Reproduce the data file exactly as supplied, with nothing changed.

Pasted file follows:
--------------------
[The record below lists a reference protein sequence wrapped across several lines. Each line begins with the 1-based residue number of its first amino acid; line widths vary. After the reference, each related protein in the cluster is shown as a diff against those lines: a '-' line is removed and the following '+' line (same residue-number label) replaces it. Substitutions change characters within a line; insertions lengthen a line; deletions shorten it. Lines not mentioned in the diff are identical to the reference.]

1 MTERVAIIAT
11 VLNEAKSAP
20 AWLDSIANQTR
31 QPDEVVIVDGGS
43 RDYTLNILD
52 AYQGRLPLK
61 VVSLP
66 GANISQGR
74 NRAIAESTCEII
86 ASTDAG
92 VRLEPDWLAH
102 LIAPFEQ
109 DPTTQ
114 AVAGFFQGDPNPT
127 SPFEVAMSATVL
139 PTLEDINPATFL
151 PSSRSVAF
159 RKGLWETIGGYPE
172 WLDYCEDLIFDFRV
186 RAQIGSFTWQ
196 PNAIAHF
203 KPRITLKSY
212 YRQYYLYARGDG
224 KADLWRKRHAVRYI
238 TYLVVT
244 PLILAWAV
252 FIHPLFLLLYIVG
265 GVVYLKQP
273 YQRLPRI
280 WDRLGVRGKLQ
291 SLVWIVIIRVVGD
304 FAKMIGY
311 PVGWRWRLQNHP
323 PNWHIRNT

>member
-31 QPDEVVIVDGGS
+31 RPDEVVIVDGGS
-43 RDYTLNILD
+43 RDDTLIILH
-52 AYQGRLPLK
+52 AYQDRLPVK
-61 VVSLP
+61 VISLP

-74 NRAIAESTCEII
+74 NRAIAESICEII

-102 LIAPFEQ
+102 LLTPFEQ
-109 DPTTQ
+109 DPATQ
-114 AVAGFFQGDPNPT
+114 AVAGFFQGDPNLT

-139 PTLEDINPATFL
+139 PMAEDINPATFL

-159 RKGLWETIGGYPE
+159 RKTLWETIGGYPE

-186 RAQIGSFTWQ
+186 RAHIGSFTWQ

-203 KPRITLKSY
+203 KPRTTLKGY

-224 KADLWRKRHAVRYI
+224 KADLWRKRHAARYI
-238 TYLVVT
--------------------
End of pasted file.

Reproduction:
[The record below lists a reference protein sequence wrapped across several lines. Each line begins with the 1-based residue number of its first amino acid; line widths vary. After the reference, each related protein in the cluster is shown as a diff against those lines: a '-' line is removed and the following '+' line (same residue-number label) replaces it. Substitutions change characters within a line; insertions lengthen a line; deletions shorten it. Lines not mentioned in the diff are identical to the reference.]

1 MTERVAIIAT
11 VLNEAKSAP
20 AWLDSIANQTR
31 QPDEVVIVDGGS
43 RDYTLNILD
52 AYQGRLPLK
61 VVSLP
66 GANISQGR
74 NRAIAESTCEII
86 ASTDAG
92 VRLEPDWLAH
102 LIAPFEQ
109 DPTTQ
114 AVAGFFQGDPNPT
127 SPFEVAMSATVL
139 PTLEDINPATFL
151 PSSRSVAF
159 RKGLWETIGGYPE
172 WLDYCEDLIFDFRV
186 RAQIGSFTWQ
196 PNAIAHF
203 KPRITLKSY
212 YRQYYLYARGDG
224 KADLWRKRHAVRYI
238 TYLVVT
244 PLILAWAV
252 FIHPLFLLLYIVG
265 GVVYLKQP
273 YQRLPRI
280 WDRLGVRGKLQ
291 SLVWIVIIRVVGD
304 FAKMIGY
311 PVGWRWRLQNHP
323 PNWHIRNT

>member
-31 QPDEVVIVDGGS
+31 RPDEVVIVDGGS
-43 RDYTLNILD
+43 RDDTLIILH
-52 AYQGRLPLK
+52 AYQDRLPVK
-61 VVSLP
+61 VISLP

-74 NRAIAESTCEII
+74 NRAIAESICEII

-102 LIAPFEQ
+102 LLTPFEQ
-109 DPTTQ
+109 DPATQ
-114 AVAGFFQGDPNPT
+114 AVAGFFQGDPNLT

-139 PTLEDINPATFL
+139 PMAEDINPATFL

-159 RKGLWETIGGYPE
+159 RKTLWETIGGYPE

-186 RAQIGSFTWQ
+186 RAHIGSFTWQ

-203 KPRITLKSY
+203 KPRTTLKGY

-224 KADLWRKRHAVRYI
+224 KADLWRKRHAARYI
-238 TYLVVT